#324–My mailbox—a precarious life . . .

When we bought the house in 1984, we had no idea that the location of the mailbox would turn out to be so precarious. It was located right out in front We thought it was perfect.

This old photo shows the mailbox (to the right) right in front of the house.

That first mailbox, which was there when we bought the house, was wiped out by a large truck that took the turn too wide. I found it lying on the ground beyond help when I came home from running errands. My husband, Walt, replaced both post and mailbox.

The second one, was hit by a young man we’d hired to clean the roof gutters. When he was done, he got in his truck, which he had parked out front near the relatively new mailbox. In his maneuvering before he left, he backed up and knocked it askew––it sat cockeyed, looking like it had a hard night. I don’t think he even realized he had damaged it. I tried propping it up with rocks, but it kept listing. The mail lady suggested fixing or replacing. She was clearly annoyed. So, Walt replaced the post. This time, he put it in concrete. And we were able to save the mailbox.

That was the third post, second mailbox and left unscathed for many years. It even survived a drunken neighbor, who trying to avoid the mailbox, drove up through the yard. On his wild ride, he damaged two azaleas that later died. And weeds still come up wherever his tires traveled. I remember the squealing of brakes in the middle of the night and the damaged yard the next morning. I still cuss him when pulling out those weeds.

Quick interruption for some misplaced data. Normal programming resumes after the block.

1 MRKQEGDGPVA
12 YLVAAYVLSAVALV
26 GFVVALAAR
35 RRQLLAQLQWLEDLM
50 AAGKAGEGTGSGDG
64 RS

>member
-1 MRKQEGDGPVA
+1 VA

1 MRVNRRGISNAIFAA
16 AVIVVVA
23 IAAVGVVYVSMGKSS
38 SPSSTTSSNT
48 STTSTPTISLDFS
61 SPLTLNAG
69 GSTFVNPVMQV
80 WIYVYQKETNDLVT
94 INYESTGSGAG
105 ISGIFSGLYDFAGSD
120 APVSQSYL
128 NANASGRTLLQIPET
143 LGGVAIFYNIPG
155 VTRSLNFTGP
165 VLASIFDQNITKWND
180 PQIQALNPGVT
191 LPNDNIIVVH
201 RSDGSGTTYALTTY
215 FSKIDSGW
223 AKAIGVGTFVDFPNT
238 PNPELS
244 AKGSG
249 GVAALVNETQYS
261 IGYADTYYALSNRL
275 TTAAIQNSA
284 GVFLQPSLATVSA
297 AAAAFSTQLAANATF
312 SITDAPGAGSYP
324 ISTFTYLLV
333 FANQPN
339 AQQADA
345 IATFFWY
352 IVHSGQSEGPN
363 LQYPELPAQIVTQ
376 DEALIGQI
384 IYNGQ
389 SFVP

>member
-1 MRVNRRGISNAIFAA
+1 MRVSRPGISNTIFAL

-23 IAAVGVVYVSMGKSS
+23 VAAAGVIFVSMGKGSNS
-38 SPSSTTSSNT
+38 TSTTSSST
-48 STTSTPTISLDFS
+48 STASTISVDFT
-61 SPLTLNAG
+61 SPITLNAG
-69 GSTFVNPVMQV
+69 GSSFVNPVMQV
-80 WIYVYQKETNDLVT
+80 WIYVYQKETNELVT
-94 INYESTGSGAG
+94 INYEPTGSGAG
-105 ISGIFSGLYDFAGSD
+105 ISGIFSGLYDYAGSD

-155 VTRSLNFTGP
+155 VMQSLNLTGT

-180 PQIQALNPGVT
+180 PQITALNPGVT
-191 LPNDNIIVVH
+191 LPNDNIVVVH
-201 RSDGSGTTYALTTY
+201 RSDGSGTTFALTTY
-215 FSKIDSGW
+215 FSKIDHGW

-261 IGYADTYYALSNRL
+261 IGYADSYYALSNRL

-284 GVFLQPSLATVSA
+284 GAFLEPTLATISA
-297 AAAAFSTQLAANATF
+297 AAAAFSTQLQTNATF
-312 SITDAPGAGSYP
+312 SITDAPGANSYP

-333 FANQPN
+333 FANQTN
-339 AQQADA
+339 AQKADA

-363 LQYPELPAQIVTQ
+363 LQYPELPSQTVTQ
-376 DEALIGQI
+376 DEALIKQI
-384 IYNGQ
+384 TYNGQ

Trees have grown and no more mailbox in front.
Moving it to the other side of the driveway greatly improved its life expectancy.

Then my neighbor across the street came home one day and knocked it over and totally demolished it. He totally broke off the post and smashed the mailbox. He said the sun was in his eyes and he thought he was clear of the mailbox. He felt terrible and offered to pay for all repairs.

By then, Walt had passed away. So, I got a new post and mailbox and hired a neighbor boy to put it on the other side of the driveway. It took about 15 years and three accidents, but I finally figured out a solution. It was a good move. The “new” mailbox is now about 20 years old and beginning to show its age. In that location, it has been safe from accidents by vehicles, but it did have a close call a couple winters ago when a very large branch came down in a major storm and brushed against it. It didn’t even get a scratch.

A few weeks ago, I noticed how grungy it was looking. So, I got out some soapy water, a small brush, an old towel and scrubbed it clean. It looks–-not exactly new—but much, much better.

So nice and clean! Thanks, Ned! Couldn’t have done it without you!

All these remembrances about my mailboxes are because of Ned Hickson, former editor at the Siuslaw News who is now a mailman with his own route. He posts photos of his favorite mailboxes on Facebook once a week or so. After looking at those, then at mine, he shamed me into cleaning my mailbox. So, I’ll blame my newly clean mailbox and this blog post on him! It’s your fault, Ned!

About crossingsauthor

Judy Fleagle spent 22 years teaching 1st and 2nd grades and 21 years as editor/staff writer with Oregon Coast and Northwest Travel magazines.Since 2009, she has written five books: "Crossings: McCullough's Coastal Bridges," "The Crossings Guide to Oregon's Coastal Spans," "Around Florence," "Devil Cat and Other Colorful Animals I Have Known," and "The Oregon Coast Guide to the UNEXPECTED!!!."
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